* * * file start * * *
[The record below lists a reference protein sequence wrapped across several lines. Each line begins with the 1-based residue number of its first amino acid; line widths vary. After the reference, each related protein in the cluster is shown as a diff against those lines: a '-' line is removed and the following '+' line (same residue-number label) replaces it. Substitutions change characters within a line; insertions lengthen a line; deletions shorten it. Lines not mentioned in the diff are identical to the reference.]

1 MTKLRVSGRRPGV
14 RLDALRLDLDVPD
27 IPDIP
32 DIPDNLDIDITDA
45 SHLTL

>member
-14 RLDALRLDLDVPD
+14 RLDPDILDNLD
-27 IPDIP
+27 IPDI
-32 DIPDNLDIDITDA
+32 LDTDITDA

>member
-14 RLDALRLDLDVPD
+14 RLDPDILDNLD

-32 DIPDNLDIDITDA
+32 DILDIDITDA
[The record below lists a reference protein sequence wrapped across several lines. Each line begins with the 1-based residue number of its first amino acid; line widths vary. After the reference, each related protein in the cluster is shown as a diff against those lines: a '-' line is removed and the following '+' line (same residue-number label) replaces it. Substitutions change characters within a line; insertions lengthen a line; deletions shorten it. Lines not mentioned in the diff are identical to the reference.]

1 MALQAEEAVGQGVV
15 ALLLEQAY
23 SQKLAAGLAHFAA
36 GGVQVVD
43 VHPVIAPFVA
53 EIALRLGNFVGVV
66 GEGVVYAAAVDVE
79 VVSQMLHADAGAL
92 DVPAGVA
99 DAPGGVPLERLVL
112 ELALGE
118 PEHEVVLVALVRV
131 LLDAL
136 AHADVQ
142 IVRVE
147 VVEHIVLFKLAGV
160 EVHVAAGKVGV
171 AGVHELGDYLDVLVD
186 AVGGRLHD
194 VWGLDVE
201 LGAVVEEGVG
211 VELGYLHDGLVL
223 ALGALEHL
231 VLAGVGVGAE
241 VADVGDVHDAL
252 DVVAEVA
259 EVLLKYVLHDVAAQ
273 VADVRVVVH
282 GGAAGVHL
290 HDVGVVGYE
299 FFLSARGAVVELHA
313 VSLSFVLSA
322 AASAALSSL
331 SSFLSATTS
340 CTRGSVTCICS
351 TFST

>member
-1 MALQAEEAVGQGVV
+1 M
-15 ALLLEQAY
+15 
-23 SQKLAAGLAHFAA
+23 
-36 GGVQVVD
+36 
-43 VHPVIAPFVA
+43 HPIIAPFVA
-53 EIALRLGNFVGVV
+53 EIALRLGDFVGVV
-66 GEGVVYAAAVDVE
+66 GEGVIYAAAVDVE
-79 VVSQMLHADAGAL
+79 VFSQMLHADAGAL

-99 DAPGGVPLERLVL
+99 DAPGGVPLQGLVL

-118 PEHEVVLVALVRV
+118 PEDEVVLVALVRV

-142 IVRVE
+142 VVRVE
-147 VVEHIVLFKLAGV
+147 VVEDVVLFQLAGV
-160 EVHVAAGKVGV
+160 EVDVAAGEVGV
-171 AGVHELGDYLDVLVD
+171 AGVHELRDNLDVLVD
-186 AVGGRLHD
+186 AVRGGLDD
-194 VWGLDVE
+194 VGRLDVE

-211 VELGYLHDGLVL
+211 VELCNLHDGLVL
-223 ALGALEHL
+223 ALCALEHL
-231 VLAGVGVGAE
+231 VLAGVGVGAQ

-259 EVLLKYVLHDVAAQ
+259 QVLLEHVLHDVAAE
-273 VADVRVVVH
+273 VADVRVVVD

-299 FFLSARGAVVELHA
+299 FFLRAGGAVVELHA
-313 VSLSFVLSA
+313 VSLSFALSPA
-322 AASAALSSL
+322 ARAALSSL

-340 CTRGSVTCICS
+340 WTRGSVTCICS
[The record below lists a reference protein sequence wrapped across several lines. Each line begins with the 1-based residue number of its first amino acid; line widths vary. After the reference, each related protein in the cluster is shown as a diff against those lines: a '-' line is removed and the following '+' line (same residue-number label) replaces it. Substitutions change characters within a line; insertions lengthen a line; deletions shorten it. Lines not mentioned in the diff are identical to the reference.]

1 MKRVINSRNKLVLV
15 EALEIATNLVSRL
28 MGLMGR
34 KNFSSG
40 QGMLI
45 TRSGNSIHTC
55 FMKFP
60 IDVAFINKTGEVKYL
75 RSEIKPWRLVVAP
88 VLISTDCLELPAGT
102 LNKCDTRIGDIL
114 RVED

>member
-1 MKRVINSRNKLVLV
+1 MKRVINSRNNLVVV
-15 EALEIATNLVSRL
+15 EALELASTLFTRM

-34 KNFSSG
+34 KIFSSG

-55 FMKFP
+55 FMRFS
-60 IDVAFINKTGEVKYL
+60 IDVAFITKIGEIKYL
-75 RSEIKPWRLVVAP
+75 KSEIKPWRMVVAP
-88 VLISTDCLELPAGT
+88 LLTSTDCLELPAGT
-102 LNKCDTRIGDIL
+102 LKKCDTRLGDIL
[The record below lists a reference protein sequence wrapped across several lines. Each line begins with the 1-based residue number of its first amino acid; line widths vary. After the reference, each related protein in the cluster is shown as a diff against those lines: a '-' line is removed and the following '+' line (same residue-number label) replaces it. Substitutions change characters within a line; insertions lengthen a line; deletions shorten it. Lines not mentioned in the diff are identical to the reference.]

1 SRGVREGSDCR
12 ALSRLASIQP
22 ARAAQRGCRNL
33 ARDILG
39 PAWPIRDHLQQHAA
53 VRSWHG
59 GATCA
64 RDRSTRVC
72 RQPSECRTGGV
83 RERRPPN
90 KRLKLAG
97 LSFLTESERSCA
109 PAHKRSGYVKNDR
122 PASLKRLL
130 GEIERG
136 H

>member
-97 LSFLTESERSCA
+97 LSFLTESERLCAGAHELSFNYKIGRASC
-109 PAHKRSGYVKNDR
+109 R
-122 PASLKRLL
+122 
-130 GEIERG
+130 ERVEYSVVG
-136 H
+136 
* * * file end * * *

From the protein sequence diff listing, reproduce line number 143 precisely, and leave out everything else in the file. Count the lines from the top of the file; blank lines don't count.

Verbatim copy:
53 VRSWHG